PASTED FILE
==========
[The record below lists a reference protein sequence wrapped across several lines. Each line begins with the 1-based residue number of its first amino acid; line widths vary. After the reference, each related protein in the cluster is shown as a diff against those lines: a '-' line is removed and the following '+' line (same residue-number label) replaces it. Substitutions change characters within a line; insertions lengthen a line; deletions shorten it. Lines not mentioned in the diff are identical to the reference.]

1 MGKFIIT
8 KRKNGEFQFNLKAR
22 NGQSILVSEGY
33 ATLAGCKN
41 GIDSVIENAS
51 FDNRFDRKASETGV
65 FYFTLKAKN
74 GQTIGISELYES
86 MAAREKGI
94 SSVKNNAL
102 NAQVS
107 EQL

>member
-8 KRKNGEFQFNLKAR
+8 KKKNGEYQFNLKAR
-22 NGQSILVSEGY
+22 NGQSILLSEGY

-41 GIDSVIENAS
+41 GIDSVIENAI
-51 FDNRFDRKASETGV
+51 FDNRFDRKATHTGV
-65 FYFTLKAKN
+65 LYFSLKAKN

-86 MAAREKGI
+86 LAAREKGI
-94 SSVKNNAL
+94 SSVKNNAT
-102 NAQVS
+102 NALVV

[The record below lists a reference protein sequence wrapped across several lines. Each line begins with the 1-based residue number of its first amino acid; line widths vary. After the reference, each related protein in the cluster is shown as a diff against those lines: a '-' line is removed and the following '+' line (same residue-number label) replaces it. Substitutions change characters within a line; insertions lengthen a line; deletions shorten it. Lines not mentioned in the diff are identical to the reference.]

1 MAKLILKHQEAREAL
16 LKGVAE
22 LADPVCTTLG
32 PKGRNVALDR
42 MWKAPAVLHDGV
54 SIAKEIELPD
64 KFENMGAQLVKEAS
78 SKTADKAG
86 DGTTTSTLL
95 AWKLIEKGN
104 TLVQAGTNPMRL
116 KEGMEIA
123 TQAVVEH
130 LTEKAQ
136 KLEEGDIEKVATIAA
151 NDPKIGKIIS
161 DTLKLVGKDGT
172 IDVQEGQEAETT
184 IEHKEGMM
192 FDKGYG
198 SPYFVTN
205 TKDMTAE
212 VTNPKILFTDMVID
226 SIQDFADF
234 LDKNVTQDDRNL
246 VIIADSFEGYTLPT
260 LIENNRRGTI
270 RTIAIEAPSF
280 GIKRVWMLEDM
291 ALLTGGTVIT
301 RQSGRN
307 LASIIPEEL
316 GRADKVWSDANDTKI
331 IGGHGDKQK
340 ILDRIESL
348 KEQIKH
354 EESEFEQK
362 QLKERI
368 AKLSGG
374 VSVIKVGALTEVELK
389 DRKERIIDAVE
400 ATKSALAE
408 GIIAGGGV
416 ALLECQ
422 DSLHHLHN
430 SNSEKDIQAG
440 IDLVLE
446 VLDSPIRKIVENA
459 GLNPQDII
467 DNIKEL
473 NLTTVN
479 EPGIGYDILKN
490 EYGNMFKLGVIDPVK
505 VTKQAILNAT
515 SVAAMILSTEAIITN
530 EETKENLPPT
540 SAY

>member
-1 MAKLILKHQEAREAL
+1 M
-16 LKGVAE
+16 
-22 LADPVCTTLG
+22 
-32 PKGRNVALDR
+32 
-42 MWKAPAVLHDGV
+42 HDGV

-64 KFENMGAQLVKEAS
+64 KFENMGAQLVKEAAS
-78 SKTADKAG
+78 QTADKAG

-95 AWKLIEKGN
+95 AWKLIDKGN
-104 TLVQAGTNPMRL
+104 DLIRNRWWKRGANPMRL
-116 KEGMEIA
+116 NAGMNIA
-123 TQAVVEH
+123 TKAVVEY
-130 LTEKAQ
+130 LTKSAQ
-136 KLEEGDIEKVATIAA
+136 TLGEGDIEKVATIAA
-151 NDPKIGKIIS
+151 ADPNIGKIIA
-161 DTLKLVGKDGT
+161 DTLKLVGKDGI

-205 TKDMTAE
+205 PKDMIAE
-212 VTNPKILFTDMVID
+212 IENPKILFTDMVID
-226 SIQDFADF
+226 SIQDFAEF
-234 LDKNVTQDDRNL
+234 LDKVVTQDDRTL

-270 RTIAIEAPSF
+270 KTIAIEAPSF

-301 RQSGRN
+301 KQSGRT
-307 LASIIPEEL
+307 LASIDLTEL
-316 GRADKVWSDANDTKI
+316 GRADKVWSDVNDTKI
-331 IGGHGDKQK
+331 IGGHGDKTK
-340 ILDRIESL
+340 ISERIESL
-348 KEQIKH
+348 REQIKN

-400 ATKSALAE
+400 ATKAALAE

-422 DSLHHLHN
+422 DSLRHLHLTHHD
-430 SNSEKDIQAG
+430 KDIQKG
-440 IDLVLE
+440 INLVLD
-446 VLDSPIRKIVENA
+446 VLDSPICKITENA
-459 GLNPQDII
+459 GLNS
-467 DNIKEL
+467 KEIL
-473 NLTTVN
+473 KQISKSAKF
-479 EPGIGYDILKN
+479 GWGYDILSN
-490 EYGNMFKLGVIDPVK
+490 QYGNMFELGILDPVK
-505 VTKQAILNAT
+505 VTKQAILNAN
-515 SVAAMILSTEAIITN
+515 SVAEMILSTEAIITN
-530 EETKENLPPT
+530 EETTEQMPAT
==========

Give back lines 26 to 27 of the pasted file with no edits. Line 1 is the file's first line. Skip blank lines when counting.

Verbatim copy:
+86 LAAREKGI
-94 SSVKNNAL